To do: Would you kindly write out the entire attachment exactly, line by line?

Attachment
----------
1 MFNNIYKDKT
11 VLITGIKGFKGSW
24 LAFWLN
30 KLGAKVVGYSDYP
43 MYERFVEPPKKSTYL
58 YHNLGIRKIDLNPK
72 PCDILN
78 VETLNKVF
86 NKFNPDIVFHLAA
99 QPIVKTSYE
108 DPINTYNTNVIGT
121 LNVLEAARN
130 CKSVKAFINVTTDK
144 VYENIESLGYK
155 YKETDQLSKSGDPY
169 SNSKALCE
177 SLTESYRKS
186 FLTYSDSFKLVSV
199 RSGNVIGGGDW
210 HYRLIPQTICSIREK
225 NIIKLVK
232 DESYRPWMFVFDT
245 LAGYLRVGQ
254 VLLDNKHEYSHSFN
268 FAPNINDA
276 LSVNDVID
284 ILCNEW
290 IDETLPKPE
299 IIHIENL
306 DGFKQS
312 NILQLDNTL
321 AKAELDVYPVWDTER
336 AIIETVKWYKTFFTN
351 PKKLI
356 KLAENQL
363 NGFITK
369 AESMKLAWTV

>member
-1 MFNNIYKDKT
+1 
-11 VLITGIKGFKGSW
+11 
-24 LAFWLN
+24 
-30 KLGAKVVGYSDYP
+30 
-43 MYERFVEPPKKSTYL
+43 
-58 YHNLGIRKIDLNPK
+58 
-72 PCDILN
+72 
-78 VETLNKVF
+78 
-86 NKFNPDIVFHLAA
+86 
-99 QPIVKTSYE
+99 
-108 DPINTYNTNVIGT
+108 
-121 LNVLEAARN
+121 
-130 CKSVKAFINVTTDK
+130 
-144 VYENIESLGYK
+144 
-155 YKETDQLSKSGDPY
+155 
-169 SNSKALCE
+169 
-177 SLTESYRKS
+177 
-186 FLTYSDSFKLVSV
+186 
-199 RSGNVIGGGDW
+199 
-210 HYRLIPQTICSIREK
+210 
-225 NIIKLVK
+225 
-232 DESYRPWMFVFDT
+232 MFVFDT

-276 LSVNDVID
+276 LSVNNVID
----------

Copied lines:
1 MFNNIYKDKT
11 VLITGIKGFKGSW
24 LAFWLN
30 KLGAKVVGYSDYP
43 MYERFVEPPKKSTYL
58 YHNLGIRKIDLNPK
72 PCDILN
78 VETLNKVF
86 NKFNPDIVFHLAA
99 QPIVKTSYE
108 DPINTYNTNVIGT
121 LNVLEAARN
130 CKSVKAFINVTTDK
144 VYENIESLGYK
155 YKETDQLSKSGDPY
169 SNSKALCE
177 SLTESYRKS
186 FLTYSDSFKLVSV
199 RSGNVIGGGDW
210 HYRLIPQTICSIREK
225 NIIKLVK
232 DESYRPWMFVFDT
245 LAGYLRVGQ
254 VLLDNKHEYSHSFN
268 FAPNINDA
276 LSVNDVID
284 ILCNEW
290 IDETLPKPE
299 IIHIENL
306 DGFKQS
312 NILQLDNTL
321 AKAELDVYPVWDTER
336 AIIETVKWYKTFFTN
351 PKKLI
356 KLAENQL
363 NGFITK
369 AESMKLAWTV

>member
-1 MFNNIYKDKT
+1 
-11 VLITGIKGFKGSW
+11 
-24 LAFWLN
+24 
-30 KLGAKVVGYSDYP
+30 
-43 MYERFVEPPKKSTYL
+43 
-58 YHNLGIRKIDLNPK
+58 
-72 PCDILN
+72 
-78 VETLNKVF
+78 
-86 NKFNPDIVFHLAA
+86 
-99 QPIVKTSYE
+99 
-108 DPINTYNTNVIGT
+108 
-121 LNVLEAARN
+121 
-130 CKSVKAFINVTTDK
+130 
-144 VYENIESLGYK
+144 
-155 YKETDQLSKSGDPY
+155 
-169 SNSKALCE
+169 
-177 SLTESYRKS
+177 
-186 FLTYSDSFKLVSV
+186 
-199 RSGNVIGGGDW
+199 
-210 HYRLIPQTICSIREK
+210 
-225 NIIKLVK
+225 
-232 DESYRPWMFVFDT
+232 MFVFDT

-276 LSVNDVID
+276 LSVNNVID